Medical centers in Pennsylvania and across the U.S. cannot offer many treatment options when it comes to rare cancers, and this is one of the greatest challenges that patients have to face. It stems from the fact that rare tumors are difficult to study. With not enough patients who can be gathered for group clinical trials, doctors only have individual case reports to go off. Furthermore, there are few doctors who specialize in rare cancers in the first place.
However, cancer treatments that target genetic mutations rather than the location where the cancer originated may improve how rare cancers are dealt with. For example, the DNA in some tumors cannot repair itself. This condition is known as a mismatch repair deficiency and can be found in both rare cancers like rhabdomyosarcoma and frequently reported cancers like breast, prostate and colon cancer. Several immunotherapy drugs exist that can treat the deficiency; therefore, they can be useful for these rare cancers.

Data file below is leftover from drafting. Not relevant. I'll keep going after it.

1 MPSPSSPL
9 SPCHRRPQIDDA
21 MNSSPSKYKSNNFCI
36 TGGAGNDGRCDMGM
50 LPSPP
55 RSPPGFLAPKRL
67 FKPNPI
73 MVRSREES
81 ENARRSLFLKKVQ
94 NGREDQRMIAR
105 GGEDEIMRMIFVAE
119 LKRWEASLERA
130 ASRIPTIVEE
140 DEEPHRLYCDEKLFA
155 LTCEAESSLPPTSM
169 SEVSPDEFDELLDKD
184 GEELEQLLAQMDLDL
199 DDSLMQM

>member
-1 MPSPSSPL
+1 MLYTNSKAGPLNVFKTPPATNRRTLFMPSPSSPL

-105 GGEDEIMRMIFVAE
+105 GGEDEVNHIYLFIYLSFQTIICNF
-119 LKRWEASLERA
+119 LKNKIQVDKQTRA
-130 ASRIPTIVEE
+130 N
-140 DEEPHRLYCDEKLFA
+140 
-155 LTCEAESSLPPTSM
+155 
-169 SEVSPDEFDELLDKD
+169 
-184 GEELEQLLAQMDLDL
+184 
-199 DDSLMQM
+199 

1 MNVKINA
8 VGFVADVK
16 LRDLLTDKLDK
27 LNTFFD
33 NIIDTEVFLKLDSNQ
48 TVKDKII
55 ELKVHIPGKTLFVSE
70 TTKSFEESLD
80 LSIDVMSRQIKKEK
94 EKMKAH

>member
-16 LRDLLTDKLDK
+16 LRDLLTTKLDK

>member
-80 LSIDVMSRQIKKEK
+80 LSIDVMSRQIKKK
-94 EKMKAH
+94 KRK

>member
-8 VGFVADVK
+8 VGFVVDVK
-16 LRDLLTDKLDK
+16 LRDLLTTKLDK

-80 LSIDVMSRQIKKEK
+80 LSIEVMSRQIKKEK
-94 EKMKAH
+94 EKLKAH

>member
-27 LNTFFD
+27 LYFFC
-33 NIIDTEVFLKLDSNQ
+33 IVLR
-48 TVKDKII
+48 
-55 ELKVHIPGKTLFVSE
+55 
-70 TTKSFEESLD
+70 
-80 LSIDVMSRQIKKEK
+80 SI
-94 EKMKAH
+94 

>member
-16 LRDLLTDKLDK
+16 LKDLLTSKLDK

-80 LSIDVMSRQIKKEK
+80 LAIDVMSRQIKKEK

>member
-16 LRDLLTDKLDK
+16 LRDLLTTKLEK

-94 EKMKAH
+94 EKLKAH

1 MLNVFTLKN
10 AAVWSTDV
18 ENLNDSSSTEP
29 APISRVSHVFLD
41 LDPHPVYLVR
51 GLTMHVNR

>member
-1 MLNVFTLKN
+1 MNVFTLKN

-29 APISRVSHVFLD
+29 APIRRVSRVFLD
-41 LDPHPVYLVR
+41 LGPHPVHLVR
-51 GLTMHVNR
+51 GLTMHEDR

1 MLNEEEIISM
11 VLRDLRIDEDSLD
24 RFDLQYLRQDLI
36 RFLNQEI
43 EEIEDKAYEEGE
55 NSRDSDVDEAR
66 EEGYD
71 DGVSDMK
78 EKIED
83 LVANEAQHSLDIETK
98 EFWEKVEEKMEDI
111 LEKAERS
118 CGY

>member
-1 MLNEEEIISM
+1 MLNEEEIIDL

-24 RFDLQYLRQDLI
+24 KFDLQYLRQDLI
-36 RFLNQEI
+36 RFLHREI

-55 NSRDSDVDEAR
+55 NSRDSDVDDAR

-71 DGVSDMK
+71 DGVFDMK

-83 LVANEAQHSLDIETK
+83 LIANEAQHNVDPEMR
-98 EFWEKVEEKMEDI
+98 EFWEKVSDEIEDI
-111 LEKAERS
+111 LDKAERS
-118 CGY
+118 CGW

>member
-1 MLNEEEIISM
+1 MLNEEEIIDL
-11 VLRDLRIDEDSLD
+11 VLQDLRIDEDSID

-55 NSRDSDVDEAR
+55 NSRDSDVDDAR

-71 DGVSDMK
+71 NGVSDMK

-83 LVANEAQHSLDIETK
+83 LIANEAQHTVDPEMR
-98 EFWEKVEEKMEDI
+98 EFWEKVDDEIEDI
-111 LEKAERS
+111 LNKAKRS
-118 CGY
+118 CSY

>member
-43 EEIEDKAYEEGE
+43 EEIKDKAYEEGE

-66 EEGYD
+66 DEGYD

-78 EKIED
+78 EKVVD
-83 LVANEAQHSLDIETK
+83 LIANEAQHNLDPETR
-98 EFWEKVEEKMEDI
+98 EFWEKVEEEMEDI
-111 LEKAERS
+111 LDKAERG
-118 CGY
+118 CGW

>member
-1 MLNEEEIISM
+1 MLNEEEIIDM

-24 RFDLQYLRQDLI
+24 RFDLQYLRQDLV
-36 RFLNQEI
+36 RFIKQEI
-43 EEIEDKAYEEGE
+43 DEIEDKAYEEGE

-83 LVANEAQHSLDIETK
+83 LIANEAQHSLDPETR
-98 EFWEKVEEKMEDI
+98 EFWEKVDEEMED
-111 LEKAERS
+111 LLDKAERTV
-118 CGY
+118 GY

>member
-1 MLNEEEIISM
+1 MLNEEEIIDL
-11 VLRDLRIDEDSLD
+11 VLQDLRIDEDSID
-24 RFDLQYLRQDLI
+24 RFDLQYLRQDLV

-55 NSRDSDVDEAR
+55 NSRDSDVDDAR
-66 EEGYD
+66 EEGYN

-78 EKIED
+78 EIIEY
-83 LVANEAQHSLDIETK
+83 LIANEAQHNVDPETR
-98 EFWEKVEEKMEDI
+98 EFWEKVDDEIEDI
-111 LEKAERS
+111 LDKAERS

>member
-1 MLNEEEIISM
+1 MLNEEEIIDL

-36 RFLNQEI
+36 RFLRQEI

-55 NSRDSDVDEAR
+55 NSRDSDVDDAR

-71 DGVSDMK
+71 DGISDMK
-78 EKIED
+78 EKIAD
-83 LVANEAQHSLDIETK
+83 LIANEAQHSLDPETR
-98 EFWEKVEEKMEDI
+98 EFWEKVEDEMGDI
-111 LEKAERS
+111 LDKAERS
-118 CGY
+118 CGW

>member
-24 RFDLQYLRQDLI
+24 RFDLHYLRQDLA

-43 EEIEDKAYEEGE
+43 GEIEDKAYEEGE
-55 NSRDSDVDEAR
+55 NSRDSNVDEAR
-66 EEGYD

Research into rare conditions can be accelerated with the help of patient registries. These allow patients to enter in self-reported and clinical information without having to travel or meet clinical trial eligibility requirements. Doctors can then analyze this information for common characteristics among those with rare tumors. There are also plenty of grassroots efforts aimed at the development of drugs targeting rare diseases.
Some rare cancers can be misdiagnosed, in which case patients may undergo unnecessary treatments and suffer in ways that could have been prevented. If a diagnostic error appears to be the result of negligence, then victims may have a case under medical malpractice law, but they may want to speak with an attorney first. After the case evaluation, the attorney may request an inquiry with the local medical board. Third-party investigators might come in to gather evidence before the attorney proceeds to negotiations.